If you've ever tried giving instructions to a child aged 1 to 3, you'll know that it's almost next to impossible to get them to listen and follow. It's not that they are being defiant (okay, maybe a little) — it's just the way their brains are naturally wired. "For toddlers, everything around them can spark their curiosity. They have not yet developed the skills of blocking out the world around them in order to stay focused on what you might be saying to them," says Julie Kandall, the educational director at Columbus Pre-School in New York City, when she spoke to Romper.com.
Besides their underdeveloped communication skills, "children's senses work in overdrive as a way to make sense of the world around them and so it's easy for them to become distracted," adds Kandall.
But the good news is, you can train your kids' listening skills without them noticing. By making it a fun activity in the form of a game, you might just have some success in getting your little one to obey you. Here are some games you can start with:
1. Make a story chain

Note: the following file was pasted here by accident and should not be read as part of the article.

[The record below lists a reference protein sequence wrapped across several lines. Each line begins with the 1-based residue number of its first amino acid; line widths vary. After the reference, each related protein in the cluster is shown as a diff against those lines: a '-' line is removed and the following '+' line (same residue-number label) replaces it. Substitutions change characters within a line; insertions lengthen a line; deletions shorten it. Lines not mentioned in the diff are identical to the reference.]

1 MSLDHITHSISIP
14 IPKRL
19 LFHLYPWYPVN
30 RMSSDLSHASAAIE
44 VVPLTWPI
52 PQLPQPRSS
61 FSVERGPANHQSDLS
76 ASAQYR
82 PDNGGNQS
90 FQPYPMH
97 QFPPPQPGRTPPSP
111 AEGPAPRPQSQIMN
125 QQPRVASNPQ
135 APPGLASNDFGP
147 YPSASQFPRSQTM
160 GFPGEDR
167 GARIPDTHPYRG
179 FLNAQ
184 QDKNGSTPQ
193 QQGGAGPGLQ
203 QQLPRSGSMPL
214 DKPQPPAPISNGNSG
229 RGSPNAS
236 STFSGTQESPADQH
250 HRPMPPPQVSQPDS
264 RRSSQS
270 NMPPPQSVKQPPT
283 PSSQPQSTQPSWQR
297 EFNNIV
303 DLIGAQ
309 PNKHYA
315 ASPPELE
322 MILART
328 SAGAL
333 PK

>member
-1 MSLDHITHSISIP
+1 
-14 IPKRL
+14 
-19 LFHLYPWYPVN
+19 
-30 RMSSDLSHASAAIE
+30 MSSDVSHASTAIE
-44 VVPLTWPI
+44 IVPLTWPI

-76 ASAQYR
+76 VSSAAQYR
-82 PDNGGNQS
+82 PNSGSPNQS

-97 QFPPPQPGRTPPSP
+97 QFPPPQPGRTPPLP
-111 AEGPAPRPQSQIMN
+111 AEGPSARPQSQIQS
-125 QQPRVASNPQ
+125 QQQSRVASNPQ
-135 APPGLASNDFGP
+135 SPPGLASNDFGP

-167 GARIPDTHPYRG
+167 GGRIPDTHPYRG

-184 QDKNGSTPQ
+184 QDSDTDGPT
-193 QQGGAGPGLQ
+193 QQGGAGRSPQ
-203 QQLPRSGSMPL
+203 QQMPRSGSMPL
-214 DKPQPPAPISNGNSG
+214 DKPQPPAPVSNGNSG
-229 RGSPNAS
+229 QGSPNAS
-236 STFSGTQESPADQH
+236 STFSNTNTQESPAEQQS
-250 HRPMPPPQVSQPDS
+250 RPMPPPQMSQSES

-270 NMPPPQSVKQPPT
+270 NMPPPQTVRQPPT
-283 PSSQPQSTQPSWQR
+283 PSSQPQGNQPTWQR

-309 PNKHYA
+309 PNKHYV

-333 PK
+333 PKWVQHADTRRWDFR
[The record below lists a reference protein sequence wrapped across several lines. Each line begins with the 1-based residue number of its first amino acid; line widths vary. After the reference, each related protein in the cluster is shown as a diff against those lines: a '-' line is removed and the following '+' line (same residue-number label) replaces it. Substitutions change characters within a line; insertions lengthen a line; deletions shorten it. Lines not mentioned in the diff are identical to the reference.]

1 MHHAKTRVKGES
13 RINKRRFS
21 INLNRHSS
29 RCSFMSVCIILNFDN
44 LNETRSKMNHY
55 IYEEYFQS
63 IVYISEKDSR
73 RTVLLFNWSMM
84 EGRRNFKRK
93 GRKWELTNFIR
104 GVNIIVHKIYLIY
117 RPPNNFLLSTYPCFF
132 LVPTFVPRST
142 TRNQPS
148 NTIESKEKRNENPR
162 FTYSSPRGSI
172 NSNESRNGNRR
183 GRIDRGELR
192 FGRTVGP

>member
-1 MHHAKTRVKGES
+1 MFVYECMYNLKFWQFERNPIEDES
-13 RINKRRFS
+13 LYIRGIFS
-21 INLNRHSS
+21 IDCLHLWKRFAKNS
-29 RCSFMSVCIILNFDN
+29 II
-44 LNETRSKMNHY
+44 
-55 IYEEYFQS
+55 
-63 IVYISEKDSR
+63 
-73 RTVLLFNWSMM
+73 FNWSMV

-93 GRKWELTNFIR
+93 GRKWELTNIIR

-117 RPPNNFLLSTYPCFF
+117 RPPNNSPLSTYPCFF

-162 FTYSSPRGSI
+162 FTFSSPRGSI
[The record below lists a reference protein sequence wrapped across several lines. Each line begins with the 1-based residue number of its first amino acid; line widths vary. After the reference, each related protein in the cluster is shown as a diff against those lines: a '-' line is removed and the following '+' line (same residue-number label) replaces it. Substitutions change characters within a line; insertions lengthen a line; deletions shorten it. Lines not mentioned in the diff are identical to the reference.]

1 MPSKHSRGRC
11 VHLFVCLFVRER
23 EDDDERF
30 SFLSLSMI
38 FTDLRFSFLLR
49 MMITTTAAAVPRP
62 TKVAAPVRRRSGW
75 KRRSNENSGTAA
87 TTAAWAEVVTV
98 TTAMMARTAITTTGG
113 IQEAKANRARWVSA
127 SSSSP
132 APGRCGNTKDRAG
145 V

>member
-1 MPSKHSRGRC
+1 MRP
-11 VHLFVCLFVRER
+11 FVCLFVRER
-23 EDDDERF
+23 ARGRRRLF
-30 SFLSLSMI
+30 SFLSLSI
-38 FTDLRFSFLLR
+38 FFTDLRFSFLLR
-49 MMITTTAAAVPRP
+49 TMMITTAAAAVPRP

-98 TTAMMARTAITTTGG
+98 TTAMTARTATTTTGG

This can be played by two people or more. One person begins a story ("There was once a little girl whose name was..."), then the next person must contribute a line to get the story going. Because ideas have to come up quickly, one needs to listen closely to what was said previously. It will be hilarious what each player will come up with!
With their colorful appearance and goofy voice, it's easy for a puppet to catch your toddler's attention. As the puppeteer, get your fun side out and do your best to put your child at ease. Your little one is likely to take instructions from the puppet more willingly, because it will be like talking to a friend.
3. Guess the story's ending
Read a book to your child, and rather than finishing it to the end, pause occasionally to ask your child to guess what might happen next. This encourages them to pay attention to the story because they have participation in it. If your child is too young to make his own guesses, come up with choices and let him choose.
4. Scavenger hunt
Give your child a short list of items (up to three) that he must look for around the house. To make it a lesson on listening, say the items out loud and ask him to repeat, making sure he won't forget what's in the "list". You could also show your child the items before you hide them.
5. Where is the sound coming from?
Choose a distinct sound that your child is familiar with—a bell, for example. Blindfold your child and make him stand on one spot in the room. Sound the bell from different directions and ask him to point to the direction where he thinks the sound is coming from each time.
In your day-to-day interactions with your child, make yourself available to listen to him so that he, too will reciprocate. After you've played these games and had your fun, remember that nothing will teach him to listen better than seeing you, his parent, model it.